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"Captain Blazkowicz. I've heard a lot about you. We have the same name, you and I. Wilhelm, William. But...You call me "Deathshead". I don't like it. I'm a happy man, you see? It doesn't sound right in English. Say it...correctly. Toten...kopf."
―Deathshead in Blazkowicz's flashback.[src]

Oberst-Gruppenführer Wilhelm "Deathshead" (Totenkopf) Strasse was one of the most important figures in Nazi Germany: A gifted researcher, technologist, and doctor who headed the SS Special Projects Division and later occupied the post of Minister of Advanced Science. He serves as the main antagonist of Wolfenstein: The New Order.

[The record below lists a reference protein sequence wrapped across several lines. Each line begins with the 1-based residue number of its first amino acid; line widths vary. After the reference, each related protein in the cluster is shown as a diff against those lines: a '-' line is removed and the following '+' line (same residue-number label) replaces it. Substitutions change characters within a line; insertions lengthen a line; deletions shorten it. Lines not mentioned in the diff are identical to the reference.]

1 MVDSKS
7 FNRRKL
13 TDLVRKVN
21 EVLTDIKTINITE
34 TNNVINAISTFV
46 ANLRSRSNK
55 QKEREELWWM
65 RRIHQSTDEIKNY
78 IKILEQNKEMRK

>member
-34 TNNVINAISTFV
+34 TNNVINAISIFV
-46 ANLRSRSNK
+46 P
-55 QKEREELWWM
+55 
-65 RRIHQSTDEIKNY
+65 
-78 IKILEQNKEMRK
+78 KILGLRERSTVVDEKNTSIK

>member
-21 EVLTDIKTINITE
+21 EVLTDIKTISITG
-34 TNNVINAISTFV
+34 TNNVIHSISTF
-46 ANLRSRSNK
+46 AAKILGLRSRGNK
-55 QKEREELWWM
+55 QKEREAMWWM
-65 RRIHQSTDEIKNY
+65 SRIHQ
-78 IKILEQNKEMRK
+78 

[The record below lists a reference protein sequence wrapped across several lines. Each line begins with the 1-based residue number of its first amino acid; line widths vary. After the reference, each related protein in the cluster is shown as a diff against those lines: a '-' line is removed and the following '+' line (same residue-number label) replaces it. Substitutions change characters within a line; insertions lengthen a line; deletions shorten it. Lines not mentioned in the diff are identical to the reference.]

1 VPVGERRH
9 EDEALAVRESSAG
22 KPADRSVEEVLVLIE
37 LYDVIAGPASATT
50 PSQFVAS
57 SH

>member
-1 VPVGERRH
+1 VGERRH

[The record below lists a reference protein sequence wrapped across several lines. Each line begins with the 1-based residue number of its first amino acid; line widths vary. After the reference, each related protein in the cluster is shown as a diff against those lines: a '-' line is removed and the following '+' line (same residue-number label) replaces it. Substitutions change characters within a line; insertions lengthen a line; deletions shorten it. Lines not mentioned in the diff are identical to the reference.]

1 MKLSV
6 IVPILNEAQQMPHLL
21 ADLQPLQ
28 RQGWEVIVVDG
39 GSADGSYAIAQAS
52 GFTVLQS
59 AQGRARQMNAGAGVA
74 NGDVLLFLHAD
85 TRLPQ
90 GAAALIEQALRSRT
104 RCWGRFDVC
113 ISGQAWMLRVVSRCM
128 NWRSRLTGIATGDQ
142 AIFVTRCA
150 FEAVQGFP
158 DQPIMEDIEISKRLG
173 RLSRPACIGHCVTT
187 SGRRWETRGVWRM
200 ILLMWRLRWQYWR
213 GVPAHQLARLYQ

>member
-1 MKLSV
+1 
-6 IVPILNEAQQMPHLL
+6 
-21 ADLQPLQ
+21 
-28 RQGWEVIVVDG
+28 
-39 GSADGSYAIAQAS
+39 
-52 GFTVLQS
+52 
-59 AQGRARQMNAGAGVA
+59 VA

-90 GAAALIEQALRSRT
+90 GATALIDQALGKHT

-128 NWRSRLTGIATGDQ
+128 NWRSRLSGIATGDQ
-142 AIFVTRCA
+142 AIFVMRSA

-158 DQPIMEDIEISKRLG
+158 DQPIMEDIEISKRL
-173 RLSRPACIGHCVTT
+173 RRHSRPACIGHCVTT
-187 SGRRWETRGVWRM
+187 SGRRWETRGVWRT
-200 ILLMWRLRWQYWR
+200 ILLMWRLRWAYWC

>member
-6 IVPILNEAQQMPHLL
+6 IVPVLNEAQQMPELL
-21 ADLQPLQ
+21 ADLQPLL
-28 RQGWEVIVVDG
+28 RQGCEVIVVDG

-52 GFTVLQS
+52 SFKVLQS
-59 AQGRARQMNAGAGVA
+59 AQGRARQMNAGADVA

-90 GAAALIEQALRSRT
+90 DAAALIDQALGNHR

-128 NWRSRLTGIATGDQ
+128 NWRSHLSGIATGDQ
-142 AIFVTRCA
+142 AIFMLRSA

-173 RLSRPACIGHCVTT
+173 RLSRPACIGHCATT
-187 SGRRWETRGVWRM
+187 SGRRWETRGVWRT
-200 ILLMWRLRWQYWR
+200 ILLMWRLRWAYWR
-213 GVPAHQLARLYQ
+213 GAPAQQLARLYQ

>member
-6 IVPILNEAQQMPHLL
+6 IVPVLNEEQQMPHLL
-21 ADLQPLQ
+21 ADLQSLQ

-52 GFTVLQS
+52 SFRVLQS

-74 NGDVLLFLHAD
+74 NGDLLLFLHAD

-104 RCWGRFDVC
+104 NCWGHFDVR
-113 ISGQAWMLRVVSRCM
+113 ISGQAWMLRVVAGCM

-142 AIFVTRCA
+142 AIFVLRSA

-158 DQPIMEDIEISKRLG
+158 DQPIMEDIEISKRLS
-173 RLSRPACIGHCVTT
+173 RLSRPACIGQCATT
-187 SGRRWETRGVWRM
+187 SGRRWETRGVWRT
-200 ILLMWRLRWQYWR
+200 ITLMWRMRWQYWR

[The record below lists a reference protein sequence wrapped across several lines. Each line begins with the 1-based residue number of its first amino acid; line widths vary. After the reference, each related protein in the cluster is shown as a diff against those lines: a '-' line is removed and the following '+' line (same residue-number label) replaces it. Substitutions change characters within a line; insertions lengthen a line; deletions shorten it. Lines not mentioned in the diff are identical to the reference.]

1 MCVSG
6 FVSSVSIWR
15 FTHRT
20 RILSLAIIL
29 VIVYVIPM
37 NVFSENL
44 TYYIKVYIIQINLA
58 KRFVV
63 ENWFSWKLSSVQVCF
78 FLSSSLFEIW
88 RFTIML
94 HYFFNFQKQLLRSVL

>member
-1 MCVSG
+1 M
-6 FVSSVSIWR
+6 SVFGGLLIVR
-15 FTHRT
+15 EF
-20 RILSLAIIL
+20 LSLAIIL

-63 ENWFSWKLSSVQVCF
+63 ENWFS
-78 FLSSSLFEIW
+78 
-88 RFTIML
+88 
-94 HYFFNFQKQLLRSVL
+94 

He is the arch-nemesis of the series' protagonist William J. Blazkowicz and one of the only characters brought over from the earlier Activision series games (see Wilhelm Strasse (Classic)) in the MachineGames reboot. While the game makes a number of references to events from Return to Castle Wolfenstein and Wolfenstein from 2009, they are mostly nods with little bearing on the story or setting.

Deathshead is voiced by former television star Dwight Schultz, best known for playing Captain H.M "Howling Mad" Murdock in the television series "The A-Team".